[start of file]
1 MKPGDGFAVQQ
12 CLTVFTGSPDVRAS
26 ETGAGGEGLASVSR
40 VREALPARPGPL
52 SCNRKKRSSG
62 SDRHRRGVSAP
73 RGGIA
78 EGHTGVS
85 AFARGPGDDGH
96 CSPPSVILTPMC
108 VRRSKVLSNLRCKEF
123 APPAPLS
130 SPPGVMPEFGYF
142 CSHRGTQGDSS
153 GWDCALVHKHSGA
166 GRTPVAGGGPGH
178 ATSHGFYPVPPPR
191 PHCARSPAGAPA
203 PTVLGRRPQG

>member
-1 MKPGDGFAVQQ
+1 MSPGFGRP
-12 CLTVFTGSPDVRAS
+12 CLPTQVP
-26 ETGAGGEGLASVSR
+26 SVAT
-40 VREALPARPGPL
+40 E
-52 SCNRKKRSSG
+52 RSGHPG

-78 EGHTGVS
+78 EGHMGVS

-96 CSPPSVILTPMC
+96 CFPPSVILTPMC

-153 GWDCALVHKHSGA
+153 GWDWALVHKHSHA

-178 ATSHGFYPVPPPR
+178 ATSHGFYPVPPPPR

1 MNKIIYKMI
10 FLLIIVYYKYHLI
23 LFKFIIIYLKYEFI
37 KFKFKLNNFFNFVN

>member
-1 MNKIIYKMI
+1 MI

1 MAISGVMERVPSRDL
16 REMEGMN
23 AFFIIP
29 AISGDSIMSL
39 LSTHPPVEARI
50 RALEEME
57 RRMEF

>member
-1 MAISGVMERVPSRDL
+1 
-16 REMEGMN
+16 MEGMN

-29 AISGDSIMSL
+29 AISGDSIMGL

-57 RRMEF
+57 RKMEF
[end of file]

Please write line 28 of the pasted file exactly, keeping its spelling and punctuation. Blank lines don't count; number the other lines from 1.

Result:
+40 E